State numbers down; Isle feels strong

Published 12:00 am Wednesday, November 26, 2008

NATCHEZ — While numbers have been down for casinos across the state, gaming officials said they have no cause for worry.

According to the Mississippi State Tax Commission, statewide numbers slacked off in September, totaling at $192 million, down almost $46 million from September 2007.

The numbers climbed back up in October, reaching $211 million, but that’s still a $6 million decrease from the previous year.

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Vice President and General Manager of the Isle of Capri in Natchez Tony Scudiero said Natchez is nestled away from the sweeping effects of the nation.

“The most amazing thing about Natchez, from what I’ve seen in the years I’ve lived here, is it’s not affected really on what goes on outside of Natchez,” he said. “To me, Natchez is really strong as a whole.”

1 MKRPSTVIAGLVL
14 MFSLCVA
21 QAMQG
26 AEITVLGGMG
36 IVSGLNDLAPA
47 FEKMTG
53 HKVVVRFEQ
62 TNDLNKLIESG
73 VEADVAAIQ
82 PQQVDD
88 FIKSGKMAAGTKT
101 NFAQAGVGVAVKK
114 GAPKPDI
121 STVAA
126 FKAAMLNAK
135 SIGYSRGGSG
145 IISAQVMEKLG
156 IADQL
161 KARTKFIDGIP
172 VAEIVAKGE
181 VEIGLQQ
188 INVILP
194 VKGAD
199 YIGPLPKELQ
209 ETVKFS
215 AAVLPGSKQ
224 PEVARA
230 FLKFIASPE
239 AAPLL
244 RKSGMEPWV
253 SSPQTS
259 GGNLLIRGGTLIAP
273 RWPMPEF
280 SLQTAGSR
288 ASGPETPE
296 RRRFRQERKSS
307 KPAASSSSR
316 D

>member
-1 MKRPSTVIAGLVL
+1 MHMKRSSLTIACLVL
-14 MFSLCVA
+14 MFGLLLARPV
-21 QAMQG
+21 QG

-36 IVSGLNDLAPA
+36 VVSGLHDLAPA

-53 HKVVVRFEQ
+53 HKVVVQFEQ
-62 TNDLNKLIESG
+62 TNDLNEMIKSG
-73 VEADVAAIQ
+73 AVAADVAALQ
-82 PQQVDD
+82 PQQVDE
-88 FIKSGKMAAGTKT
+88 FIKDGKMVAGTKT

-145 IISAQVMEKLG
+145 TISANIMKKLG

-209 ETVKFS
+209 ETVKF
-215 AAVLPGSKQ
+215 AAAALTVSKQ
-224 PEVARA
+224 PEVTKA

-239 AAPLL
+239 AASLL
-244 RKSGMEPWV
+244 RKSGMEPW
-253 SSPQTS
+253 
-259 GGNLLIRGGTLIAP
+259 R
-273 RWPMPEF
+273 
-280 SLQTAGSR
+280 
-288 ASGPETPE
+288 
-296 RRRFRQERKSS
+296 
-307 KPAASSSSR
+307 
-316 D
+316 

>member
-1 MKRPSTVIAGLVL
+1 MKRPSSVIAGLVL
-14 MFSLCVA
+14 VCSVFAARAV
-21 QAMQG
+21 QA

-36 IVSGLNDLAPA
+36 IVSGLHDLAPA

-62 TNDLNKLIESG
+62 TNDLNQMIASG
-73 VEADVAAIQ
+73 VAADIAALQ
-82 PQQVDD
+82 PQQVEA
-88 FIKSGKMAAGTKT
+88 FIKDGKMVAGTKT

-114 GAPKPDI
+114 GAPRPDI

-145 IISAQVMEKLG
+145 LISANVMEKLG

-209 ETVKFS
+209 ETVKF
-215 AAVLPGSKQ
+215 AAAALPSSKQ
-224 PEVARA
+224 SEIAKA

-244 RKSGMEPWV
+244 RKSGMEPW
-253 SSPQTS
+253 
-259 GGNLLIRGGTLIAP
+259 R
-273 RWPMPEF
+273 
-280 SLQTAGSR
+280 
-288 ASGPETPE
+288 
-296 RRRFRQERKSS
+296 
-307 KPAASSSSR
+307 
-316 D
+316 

He said by looking at his business and other businesses, things don’t seem to be in upheaval along with the economy.

“Everything has been pretty steady,” he said.

And as far as the revenue fluctuations seen by casinos, Scudiero said that’s common.

“When you look at the year, whether it be a calendar year or fiscal year, there are always going to be fluctuations. We all know summertime is pretty good, then you get close to the holidays and it dips off, and then you have the first of the year with the income tax rebate and people are just ready to bust out of that wintry attitude and think, new year, new change,” he said.

“The fluctuations are almost predictable.”

Mississippi Gaming Commission Executive Director Allen Godfrey said part of the reason revenue fell in September was due to Hurricane Gustav and the closure of casinos.

But the current state of the economy is not affecting the numbers, he said.

Godfrey said Mississippi is not feeling quite the same brunt as other gaming jurisdictions.

“We’re not online quite equal to last year, but we’re not going to be as far off as other jurisdictions are,” he said.

For example, he said Las Vegas is down by 9 or 10 percent, whereas Mississippi isn’t even down 5 percent.